Maintaining your shade sails and softfall

Children in early learning centres spend a great deal of time outside enjoying the playground.  It’s therefore imperative that centres place great effort in maintaining those playgrounds.  Not only will this make them safer for the children, it will also lengthen the lifespan of the playground equipment.

Shade sails and softfall are materials within a playground which can suffer damage through wear and tear when they aren’t maintained overtime.  Below are useful tips for inspecting and maintaining these two areas.

General tips

  • Follow the manufacturer instructions for any repair, service and cleaning.
  • Keep a record of inspections done and any repairs needed and carried out.
  • Carry out inspections following any significant event, such as a storm or vandalism, which may have caused damage within the playground.

Shade sails

  • Minor damage to shade sails, such as if they’re wearing thin or fraying, is usually repairable when addressed early. Be sure to not allow the busyness of running an early learning centre become a distraction from getting onto the required maintenance before it is too late.
  • When undertaking inspections, check the shade sails supports and attachments to be sure they’re still sturdy, working correctly and keeping the sail pulled tight.
  • Shade sails are great at catching falling leaves, however these leaves can cause damage when left there for too long. Damp piles of leaves following rain can lead to mould forming which in turn can cause shade sails to rot. Be sure to regularly have leaves and other debris removed from shade sails.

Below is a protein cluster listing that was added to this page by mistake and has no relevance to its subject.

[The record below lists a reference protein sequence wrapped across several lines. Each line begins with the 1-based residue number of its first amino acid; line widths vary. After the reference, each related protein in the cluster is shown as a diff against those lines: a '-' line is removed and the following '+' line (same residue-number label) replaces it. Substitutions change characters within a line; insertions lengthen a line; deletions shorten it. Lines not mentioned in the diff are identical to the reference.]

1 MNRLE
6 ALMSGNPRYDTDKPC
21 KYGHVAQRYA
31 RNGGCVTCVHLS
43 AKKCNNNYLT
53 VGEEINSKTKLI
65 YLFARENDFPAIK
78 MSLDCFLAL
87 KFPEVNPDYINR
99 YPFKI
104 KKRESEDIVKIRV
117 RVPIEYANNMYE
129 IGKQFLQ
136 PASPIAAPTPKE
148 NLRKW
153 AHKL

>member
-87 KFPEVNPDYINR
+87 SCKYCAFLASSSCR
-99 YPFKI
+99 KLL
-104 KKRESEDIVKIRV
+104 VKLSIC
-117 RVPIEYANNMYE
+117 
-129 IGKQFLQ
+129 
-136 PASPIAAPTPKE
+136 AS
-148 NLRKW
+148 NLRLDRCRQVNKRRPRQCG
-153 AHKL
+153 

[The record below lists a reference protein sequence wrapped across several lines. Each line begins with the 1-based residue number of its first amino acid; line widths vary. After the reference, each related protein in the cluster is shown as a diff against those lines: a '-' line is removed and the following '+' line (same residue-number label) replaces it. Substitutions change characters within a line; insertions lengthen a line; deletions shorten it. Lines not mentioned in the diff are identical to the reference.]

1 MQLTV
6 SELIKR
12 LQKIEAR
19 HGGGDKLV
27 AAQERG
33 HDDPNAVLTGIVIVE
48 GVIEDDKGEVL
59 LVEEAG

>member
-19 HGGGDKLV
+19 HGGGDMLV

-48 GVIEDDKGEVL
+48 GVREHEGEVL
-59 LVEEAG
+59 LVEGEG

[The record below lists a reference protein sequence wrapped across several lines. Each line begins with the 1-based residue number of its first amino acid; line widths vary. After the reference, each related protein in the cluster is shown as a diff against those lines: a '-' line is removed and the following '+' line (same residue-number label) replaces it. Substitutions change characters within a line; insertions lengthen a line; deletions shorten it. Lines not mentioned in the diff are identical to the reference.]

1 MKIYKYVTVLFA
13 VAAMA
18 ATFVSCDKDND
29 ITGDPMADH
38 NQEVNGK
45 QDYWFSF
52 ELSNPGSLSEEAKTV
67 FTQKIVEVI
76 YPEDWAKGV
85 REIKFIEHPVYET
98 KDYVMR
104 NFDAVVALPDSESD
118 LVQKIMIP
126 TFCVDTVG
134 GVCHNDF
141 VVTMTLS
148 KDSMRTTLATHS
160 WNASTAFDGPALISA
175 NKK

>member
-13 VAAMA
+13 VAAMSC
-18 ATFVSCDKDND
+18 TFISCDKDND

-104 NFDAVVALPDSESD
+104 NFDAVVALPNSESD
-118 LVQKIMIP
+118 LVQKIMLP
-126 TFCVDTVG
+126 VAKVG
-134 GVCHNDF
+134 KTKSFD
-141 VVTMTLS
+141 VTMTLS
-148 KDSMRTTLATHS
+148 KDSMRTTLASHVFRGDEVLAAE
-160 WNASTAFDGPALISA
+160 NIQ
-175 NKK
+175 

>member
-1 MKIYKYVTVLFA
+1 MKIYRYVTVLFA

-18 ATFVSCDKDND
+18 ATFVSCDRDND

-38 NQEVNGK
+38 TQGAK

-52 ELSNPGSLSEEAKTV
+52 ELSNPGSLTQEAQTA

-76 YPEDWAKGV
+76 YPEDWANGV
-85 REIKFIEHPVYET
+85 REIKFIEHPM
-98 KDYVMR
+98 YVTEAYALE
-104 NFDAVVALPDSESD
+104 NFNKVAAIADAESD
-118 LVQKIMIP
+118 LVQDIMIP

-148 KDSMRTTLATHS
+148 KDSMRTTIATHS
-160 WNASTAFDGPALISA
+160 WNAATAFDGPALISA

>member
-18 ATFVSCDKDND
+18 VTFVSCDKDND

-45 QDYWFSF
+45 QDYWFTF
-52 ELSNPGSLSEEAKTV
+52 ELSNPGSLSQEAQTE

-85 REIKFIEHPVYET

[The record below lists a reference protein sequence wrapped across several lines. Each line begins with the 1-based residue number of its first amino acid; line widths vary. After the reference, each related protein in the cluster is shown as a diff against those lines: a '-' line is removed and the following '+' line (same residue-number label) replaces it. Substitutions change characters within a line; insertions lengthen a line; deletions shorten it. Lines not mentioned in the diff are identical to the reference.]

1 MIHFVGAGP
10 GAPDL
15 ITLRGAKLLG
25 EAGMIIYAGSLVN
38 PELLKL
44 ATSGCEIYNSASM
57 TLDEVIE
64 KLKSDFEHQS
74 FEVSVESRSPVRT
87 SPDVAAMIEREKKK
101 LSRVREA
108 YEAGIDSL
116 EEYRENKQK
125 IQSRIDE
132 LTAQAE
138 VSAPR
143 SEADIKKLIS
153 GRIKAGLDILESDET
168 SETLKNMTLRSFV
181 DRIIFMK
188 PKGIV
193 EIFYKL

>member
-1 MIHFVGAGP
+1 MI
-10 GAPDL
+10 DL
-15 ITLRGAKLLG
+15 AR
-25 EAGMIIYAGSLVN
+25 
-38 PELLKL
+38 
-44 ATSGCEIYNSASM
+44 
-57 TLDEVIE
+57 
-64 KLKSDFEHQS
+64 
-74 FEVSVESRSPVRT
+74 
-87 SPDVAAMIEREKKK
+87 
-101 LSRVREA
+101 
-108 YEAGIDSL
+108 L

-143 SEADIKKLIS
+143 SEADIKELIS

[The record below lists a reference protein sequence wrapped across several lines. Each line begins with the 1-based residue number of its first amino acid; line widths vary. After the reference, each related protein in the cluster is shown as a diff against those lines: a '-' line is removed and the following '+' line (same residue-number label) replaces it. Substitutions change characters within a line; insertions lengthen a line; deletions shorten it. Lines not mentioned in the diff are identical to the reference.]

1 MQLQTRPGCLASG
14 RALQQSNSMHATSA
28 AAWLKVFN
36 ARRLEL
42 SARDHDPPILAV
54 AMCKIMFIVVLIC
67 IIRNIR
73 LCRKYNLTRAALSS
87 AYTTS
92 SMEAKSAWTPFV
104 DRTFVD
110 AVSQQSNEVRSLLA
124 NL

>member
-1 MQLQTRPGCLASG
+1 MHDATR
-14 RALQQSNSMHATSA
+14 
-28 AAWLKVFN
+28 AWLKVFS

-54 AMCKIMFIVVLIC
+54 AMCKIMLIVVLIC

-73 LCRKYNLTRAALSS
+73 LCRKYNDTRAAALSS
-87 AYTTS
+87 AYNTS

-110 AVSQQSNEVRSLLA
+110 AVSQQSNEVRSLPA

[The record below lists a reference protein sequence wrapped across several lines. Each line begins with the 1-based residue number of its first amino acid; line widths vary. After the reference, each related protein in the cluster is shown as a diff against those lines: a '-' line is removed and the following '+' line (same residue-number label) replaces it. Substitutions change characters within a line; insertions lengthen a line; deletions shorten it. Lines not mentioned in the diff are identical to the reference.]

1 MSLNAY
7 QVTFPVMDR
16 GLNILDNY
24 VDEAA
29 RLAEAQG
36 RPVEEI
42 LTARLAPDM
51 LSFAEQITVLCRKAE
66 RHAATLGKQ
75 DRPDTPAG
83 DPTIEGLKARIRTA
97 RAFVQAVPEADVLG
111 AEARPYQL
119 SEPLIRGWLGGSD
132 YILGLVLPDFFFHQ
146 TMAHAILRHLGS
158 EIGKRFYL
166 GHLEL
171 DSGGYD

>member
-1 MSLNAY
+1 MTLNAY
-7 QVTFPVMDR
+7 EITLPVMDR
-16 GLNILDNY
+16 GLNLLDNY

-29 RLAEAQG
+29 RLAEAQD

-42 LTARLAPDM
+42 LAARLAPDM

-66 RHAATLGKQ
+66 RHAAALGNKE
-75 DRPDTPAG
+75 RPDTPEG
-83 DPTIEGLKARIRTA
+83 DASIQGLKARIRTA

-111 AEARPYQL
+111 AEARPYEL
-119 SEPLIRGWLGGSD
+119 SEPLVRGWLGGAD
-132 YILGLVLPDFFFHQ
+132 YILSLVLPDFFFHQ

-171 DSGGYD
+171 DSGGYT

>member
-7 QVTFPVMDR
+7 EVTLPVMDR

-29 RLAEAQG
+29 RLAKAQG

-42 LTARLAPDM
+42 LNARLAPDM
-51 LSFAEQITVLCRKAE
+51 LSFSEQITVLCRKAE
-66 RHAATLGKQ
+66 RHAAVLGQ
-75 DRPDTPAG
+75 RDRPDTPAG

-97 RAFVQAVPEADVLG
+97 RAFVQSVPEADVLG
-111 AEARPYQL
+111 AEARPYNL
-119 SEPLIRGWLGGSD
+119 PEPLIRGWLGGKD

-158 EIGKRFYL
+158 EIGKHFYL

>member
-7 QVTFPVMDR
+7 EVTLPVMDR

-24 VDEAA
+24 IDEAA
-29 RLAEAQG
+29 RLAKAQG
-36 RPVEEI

• When cleaning a shade sail, don’t use harsh chemicals or high pressure hoses as these will potentially lead to a very clean, yet very damaged, shade sail. Shade sails need to be treated carefully during cleaning.
  • If a major storm or cyclone is being predicted for your location, shade sails should be taken down as it’s very likely they’ll suffer significant and possibly irreparable damage. Minor storms shouldn’t cause damage if the shade sail has been well maintained. The shade sail manufacturer or installer may be needed to take the sail down.

Softfall 

  • Whilst softfall is generally low maintenance, it still needs to be regularly checked to ensure it’s in good condition and not creating any hazards.
  • Keep the softfall clean by sweeping away debris.
  • Stitching and joins between pieces of softfall can fray and come apart. Be sure to regularly check these joins as they are repairable when detected early. Not only will this assist with the longevity of the material, it will also eliminate tripping hazards from the centre.
  • Holes can form in softfall due to deterioration or unfortunately sometimes vandalism. Again, be sure to check the softfall regularly for any holes and organise repairs immediately.

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